Mrazek has been an anchor for this team. He has navigated his way through some awful team performances - i.e. losses at Arizona, vs. Toronto, and at Montreal. He has also put together some stellar starts that have either won a game or kept his team in it - i.e. losses in Los Angeles and Winnipeg, and wins at Detroit and vs Arizona.
If the numbers are still worrisome for you, how about this number: .924. That is his save percentage over his last five starts. Another relevant number: 23. That is the number of shots he stopped en route to his first shutout as a Hurricane on Sunday.
Petr Mrazek with a huge save. Keeps the game scoreless. pic.twitter.com/NbJPHbzbgW— Brett Finger (@brett_finger) December 16, 2018
In the win, Carolina secured their first shutout since February 1, 2018, when Cam Ward banked the Canadiens. Mrazek is the first Hurricanes goalie not named Cam Ward to get a shutout since Eddie Lack did it on February 24, 2017.
For me, it’s pretty obvious why Mrazek has been a great fit with the Hurricanes. He is able to make big saves and stay engaged, even when he isn’t seeing consistent action.
When Mrazek faces less than 25 shots, he is 5-1-1 with a .900 save percentage. Scott Darling is 0-2-0 with an .814 save percentage when he sees less than 25 shots. Even Curtis McElhinney’s great year has been plagued by a couple of bad performances when he doesn’t see consistent action. He is 1-3-0 with an .828 save percentage when he sees less than 25 shots.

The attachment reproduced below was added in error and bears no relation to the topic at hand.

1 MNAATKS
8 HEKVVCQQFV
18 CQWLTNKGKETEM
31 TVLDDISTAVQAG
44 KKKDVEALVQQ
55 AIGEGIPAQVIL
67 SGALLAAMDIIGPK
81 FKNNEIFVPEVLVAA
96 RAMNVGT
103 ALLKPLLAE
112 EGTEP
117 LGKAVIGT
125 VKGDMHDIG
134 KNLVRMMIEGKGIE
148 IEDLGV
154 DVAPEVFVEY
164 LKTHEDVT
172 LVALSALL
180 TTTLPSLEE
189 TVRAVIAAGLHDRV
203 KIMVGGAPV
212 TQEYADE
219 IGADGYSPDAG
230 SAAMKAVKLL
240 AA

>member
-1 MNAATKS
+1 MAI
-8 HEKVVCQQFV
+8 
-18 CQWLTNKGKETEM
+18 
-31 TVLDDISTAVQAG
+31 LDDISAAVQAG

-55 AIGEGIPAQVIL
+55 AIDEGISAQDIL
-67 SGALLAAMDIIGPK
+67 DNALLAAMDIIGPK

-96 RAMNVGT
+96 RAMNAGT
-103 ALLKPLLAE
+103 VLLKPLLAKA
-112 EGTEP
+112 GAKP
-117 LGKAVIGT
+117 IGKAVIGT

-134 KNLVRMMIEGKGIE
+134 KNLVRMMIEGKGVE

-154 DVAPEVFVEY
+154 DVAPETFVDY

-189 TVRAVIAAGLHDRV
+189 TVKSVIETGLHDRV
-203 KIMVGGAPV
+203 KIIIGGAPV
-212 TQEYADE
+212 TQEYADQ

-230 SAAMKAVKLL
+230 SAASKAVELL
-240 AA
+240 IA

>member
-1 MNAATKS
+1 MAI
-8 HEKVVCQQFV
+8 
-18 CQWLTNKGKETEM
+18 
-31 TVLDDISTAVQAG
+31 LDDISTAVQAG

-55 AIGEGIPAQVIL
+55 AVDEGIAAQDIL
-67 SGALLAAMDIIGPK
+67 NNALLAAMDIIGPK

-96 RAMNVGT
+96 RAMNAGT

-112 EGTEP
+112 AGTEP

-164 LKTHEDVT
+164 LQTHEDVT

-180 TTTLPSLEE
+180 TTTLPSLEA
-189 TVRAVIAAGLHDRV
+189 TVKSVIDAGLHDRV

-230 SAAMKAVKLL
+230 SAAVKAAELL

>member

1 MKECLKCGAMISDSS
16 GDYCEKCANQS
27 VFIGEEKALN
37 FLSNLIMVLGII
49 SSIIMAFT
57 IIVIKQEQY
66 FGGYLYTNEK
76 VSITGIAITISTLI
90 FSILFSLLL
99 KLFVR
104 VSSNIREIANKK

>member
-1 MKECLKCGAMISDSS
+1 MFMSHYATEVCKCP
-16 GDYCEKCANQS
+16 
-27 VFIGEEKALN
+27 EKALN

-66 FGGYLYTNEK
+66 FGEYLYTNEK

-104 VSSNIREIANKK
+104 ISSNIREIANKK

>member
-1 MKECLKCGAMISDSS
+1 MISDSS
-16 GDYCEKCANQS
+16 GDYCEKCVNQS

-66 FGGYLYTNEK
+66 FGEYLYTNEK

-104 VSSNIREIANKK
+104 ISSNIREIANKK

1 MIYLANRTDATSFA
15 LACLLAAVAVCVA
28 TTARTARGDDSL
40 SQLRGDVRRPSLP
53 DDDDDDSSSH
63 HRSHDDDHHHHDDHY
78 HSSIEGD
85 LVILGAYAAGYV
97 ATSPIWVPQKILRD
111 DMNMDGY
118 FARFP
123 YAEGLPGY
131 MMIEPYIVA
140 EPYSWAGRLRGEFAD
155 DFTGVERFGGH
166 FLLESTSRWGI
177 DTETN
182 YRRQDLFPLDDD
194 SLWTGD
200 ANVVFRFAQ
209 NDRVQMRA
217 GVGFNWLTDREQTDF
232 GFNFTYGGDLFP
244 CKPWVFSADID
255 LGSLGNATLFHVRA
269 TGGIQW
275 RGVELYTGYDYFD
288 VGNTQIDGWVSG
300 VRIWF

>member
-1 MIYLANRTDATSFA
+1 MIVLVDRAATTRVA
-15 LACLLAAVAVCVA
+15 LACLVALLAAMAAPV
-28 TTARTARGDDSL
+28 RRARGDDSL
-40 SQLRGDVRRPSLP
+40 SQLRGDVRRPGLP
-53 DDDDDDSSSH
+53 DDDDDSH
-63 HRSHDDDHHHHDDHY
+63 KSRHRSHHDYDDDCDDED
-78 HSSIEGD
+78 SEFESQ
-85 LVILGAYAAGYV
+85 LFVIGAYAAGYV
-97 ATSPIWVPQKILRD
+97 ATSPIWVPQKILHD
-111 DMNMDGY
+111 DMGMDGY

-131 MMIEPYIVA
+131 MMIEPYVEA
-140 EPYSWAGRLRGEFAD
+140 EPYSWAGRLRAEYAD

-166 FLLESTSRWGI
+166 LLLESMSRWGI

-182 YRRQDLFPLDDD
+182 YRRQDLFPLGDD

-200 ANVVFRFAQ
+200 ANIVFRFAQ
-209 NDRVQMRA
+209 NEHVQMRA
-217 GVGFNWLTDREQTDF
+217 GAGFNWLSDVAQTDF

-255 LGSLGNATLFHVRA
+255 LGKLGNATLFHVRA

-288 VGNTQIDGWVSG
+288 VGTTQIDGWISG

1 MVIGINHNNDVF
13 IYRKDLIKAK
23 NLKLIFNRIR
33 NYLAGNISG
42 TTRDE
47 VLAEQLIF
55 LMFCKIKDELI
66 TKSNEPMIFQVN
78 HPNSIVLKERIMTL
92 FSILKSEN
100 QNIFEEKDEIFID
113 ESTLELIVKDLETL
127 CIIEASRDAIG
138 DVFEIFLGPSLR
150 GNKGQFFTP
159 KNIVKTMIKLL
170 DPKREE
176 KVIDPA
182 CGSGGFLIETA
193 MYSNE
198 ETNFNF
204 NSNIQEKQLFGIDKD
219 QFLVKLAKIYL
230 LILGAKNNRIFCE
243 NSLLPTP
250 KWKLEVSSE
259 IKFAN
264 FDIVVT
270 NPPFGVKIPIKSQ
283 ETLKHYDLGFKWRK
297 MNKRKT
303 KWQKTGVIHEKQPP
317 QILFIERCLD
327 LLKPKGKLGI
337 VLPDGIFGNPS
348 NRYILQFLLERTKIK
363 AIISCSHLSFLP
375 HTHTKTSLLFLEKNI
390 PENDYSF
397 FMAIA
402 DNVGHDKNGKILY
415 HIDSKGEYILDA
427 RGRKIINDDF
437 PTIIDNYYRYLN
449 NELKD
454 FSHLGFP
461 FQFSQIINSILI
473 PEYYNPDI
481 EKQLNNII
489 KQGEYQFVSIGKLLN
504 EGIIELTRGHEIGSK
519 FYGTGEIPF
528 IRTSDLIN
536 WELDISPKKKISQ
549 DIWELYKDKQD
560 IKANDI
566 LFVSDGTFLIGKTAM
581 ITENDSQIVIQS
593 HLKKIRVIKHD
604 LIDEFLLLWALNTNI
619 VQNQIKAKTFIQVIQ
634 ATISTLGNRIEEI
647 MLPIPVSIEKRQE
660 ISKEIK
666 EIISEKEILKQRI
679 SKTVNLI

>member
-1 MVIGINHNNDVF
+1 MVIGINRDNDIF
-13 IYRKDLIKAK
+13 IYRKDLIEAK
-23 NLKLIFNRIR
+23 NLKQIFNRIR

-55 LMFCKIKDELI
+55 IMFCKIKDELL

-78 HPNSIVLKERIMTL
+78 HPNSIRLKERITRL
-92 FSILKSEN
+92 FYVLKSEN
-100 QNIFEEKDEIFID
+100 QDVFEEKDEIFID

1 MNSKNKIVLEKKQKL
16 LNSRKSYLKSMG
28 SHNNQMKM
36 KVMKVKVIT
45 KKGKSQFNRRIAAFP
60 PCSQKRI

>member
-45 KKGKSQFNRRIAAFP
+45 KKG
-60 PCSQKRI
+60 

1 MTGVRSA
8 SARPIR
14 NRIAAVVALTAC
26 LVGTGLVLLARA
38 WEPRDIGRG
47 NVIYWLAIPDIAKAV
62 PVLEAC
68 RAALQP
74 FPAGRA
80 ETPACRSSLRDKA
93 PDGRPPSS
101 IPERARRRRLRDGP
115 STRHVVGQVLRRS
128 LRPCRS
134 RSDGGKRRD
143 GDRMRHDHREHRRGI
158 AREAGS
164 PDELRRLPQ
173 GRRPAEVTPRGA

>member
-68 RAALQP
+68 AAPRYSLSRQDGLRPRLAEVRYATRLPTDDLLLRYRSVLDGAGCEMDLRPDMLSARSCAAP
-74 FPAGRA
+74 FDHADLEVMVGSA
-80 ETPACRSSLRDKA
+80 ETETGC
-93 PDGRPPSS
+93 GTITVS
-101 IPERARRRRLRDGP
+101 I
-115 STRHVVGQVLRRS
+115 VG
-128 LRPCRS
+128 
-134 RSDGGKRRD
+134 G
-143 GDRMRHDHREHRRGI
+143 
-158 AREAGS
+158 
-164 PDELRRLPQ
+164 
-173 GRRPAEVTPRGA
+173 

This is a big deal. This Hurricanes team loves to suppress shots. In ~40% of their games, they have allowed fewer than 25 shots on goal. Mrazek has proven that he can be successful in those games.
He makes big saves when coverage breaks down. When you can’t afford a goal against, you can have confidence that he will come through with a huge stop. To boot, seven of his eight losses this season have been one-goal games (not counting an ENG). He keeps his team in the game and there’s really no way of denying that based on how he has played through the first two and a half months of the season.
Now, will he dominate every game he starts? Nope, he won’t, but that’s not what the Hurricanes need to be successful. They need a goalie who can keep them in games and bail them out when they need it.
Look beyond the easy counting stats with Petr Mrazek. His impact can’t be evaluated accurately when you’re just looking at his overall save percentage.